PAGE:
THE Mayor of Darlington is set to honour arguably his most illustrious predecessor, who went on to become national Labour Party leader three times, Home Secretary, Foreign Secretary and a Nobel Peace Prize winner, despite having been unable to complete his elementary education due to poverty.

Councillor Nick Wallis said he hoped by naming the shield for the revived junior mayor and mayoress writing competition in Darlington after Arthur Henderson it would stimulate awareness of his achievements and his passion for peace across the town in years to come.

In addition, the mayor has asked the council’s officers to explore the possibility of putting up additional signs in the town’s Henderson Street to explain the politician’s legacy, and is holding talks with Darlington Rotary about the possibility of erecting a black plaque up on the house in Clifton Road where Arthur Henderson and his family lived.

Cllr Wallis said the borough made nowhere near enough of its links with the statesman who moved to the town in 1898 when working as agent for Joseph Whitwell Pease, then MP for Barnard Castle.

He was elected as a Liberal member to Durham council and then Darlington council in 1898 and when Mr Pease died in 1903, Mr Henderson replaced him at a by-election. In 1906 after he was successful in the General Election, he left the council and Darlington.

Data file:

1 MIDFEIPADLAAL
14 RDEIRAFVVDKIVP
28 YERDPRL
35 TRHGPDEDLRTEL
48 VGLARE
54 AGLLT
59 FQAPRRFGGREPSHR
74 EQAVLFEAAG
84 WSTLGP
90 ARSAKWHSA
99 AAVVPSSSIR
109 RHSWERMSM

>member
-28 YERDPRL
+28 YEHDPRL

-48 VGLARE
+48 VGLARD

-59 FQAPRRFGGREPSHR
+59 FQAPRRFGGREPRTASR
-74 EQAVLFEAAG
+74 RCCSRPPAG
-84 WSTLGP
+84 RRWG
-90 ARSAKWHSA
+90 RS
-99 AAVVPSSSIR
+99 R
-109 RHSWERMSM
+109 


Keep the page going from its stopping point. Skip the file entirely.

Alongside several Cabinet roles, with the socialist reformer Sidney Webb he largely wrote the party constitution, which made Labour for the first time an avowed socialist party, with effective constituency organisations.

For much of the remainder of his life, he campaigned for peace, and was a central figure at the World Disarmament Conference in Geneva in 1934. He was recognised internationally as an “Apostle of Peace”. The Nobel Prize website states: “Henderson was a warm supporter of the League of Nations, and one of the principal architects behind the organisation’s disarmament conference. He was elected to chair the conference, and managed to keep the negotiations going despite opposition from the great powers and from his own government.”

Cllr Wallis said: “Very few local politicians go on to play a role on the world stage and Arthur Henderson also played a significant role in bringing about women’s suffrage. It is such a shame we have forgotten about him. Discussions I’ve had since Christmas have confirmed that most Darlingtonians have no idea that we have this tangible link with a Nobel Peace Prize winner.”

He said in future years, mayors could ask Year 6 pupils wanting to be mayor for the day in the junior mayor and mayoress contest to write about world peace.